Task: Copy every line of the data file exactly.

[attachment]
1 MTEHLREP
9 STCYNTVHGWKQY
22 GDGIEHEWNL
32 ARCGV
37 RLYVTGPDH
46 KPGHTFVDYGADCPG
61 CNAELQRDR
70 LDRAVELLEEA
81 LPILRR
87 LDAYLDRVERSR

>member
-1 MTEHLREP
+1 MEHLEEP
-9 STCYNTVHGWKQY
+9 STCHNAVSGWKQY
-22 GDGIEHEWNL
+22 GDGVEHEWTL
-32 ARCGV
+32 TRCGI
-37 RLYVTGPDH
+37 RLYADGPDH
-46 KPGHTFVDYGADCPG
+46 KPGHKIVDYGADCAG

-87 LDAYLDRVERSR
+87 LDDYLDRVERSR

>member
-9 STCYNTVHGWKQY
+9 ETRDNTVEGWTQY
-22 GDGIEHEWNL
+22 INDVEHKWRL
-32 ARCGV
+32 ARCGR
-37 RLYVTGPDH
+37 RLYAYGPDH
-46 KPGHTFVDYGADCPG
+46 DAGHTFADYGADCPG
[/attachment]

1 MTEHLREP
9 STCYNTVHGWKQY
22 GDGIEHEWNL
32 ARCGV
37 RLYVTGPDH
46 KPGHTFVDYGADCPG
61 CNAELQRDR
70 LDRAVELLEEA
81 LPILRR
87 LDAYLDRVERSR

>member
-1 MTEHLREP
+1 MEHLEEP
-9 STCYNTVHGWKQY
+9 STCHNAVSGWKQY
-22 GDGIEHEWNL
+22 GDGVEHEWTL
-32 ARCGV
+32 TRCGI
-37 RLYVTGPDH
+37 RLYADGPDH
-46 KPGHTFVDYGADCPG
+46 KPGHKIVDYGADCAG

-87 LDAYLDRVERSR
+87 LDDYLDRVERSR

>member
-9 STCYNTVHGWKQY
+9 ETRDNTVEGWTQY
-22 GDGIEHEWNL
+22 INDVEHKWRL
-32 ARCGV
+32 ARCGR
-37 RLYVTGPDH
+37 RLYAYGPDH
-46 KPGHTFVDYGADCPG
+46 DAGHTFADYGADCPG